Pajama bottoms, hooded sweatshirts and flip-flops may be appropriate attire for an 8 a.m. psychology lecture, but recent college graduates looking to enter the workforce might have to change their sartorial habits in order to make a good impression on job interviews and in the office.
"Appearance can have a large impact on an employer’s first impression of a candidate," said Karen Dankers, a career counselor at the University of Pennsylvania. "A professional appearance can show good judgment, an understanding of the importance of the interview and a strong interest in the company."
According to a survey from the National Association of Colleges and Employers, 73 percent of employers said that an interviewee’s grooming would have a "strong influence" on their opinion of a candidate. The survey also showed that employers pay attention not only to an interviewee’s attire, but also to details like facial hair, piercings and hair color.
While it’s common sense that appearance plays a large role in making a good impression, students may have a more difficult time figuring out exactly what is appropriate.
"I’ve had students ask everything from ‘What’s the difference between business and business casual?’ to ‘Should I take out my nose piercing?’" said UPenn career counselor Aileen Kyung Kim.
Melissa Payner, CEO of the online clothing retailer Bluefly.com, has some style tips to take some of the guesswork out of dressing for an important interview:
– Better to be over-dressed than over-looked. You should always be a little more dressed up than your interviewer as you are ultimately dressing to impress.
– Ask yourself if you would wear it to see your grandmother. If not, why would you wear it to a job interview? Furthermore, stay away from clothing that is too revealing or suggestive.
– Accessories can make or break your chances of landing a job. Keep it to a minimum and always err on the side of conservative style.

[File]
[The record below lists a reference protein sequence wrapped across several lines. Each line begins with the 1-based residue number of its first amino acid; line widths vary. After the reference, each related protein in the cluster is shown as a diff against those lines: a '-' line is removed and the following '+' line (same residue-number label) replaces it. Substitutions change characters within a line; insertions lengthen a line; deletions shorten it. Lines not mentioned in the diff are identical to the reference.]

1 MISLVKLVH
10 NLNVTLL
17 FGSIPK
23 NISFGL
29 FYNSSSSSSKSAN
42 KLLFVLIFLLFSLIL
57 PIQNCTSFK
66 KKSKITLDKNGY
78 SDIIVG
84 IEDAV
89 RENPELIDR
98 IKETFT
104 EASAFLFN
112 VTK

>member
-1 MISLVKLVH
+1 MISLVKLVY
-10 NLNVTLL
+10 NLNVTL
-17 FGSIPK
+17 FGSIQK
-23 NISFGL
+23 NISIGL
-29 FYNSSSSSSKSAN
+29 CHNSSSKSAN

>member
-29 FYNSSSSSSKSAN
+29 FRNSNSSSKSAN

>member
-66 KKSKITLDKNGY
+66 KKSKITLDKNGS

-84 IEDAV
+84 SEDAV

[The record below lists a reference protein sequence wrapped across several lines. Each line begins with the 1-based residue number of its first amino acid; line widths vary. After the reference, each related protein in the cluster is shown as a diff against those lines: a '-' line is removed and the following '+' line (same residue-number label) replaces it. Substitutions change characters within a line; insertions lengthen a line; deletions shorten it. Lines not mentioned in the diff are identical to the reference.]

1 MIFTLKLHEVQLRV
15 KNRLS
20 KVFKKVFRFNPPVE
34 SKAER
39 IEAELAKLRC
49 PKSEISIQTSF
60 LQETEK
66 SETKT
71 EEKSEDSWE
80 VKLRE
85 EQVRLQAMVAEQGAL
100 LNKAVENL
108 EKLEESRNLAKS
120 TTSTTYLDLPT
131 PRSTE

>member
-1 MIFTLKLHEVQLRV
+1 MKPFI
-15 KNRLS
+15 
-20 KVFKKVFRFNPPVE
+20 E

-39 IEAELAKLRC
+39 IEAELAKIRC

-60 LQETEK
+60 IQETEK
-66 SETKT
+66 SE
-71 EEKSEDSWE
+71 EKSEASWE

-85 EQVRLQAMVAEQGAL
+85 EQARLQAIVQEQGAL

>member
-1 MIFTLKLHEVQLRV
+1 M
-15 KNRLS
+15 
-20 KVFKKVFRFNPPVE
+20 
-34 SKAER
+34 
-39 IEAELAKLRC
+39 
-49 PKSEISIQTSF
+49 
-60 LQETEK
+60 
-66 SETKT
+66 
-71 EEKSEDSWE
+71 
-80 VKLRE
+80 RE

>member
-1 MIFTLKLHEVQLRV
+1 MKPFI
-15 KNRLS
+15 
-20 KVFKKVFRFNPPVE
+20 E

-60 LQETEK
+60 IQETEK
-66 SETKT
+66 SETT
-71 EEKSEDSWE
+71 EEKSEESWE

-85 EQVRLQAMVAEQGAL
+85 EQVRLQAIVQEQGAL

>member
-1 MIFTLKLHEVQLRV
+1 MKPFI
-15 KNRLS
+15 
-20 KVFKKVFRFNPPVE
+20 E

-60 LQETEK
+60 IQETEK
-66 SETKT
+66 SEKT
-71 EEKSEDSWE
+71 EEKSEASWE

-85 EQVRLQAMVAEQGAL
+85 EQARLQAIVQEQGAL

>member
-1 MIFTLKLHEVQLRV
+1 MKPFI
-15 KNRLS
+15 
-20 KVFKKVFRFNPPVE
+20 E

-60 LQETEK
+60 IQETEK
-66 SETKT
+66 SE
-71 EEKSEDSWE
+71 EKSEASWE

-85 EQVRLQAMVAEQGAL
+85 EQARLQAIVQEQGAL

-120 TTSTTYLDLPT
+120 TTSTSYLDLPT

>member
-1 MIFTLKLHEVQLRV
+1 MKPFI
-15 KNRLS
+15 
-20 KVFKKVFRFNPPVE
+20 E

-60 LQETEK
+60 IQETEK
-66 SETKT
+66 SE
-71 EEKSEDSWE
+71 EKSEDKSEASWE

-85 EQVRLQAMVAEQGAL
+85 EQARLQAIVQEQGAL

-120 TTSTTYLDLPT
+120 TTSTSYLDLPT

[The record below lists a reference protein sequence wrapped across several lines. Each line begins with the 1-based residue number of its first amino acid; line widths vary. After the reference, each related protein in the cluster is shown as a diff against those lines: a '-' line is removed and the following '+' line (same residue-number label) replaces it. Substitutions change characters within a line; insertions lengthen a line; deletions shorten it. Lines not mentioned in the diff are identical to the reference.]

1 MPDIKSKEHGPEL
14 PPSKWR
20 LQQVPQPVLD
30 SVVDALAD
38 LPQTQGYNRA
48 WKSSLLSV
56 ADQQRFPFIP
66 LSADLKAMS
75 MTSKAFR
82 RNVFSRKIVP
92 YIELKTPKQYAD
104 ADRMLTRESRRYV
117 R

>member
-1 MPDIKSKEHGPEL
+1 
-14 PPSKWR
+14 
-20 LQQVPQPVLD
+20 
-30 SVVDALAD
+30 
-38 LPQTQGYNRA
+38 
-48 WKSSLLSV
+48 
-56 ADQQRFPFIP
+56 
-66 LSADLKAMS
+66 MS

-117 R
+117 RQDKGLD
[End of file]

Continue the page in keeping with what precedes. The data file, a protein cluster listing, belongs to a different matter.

– Be comfortable and confident in your choice of wardrobe; it will show in your body language.
– When in doubt, stick with a classic business suit.
One trick is to do a little research into the company’s office culture before an interview because appropriate dress varies by industry, according to Kim. It may even be a good idea to ask a friend who has already interviewed with the company about the office dress code.
"Some Wall Street firms and banks are very conservative and want women to wear skirts, not pantsuits," Kim said. "There is more creative license in other industries, like at a style magazine, and tech industries tend to be more casual."
There are some things that should be avoided no matter what kind of job a graduate is interviewing for: loud prints, miniskirts, messy or dirty looking hair, unshaven faces, T-shirts, jeans, sneakers, flip-flops and hats are always interview fashion faux pas, according to Payner. Candidates should also steer clear of heavy perfume or aftershave, as interviewers may be sensitive or allergic to some scents.
"At an interview you should always strive to be polished and presentable," Kim said. "Check the details; make sure no buttons are missing."
Payner stresses that candidates don’t have to splurge on clothing before going on an interview or starting a job. Young professionals on a budget can buy just a few pieces from the current season’s trends and mix and match them with what’s already in their closet.
"You don’t need a whole new wardrobe to land a new job," Payner said. "Timeless fashion basics from previous seasons, like button downs, simple black dresses, pants and even ties, never go out of style. Looking good doesn’t mean breaking the bank."
© 2006, McClatchy-Tribune Information Services.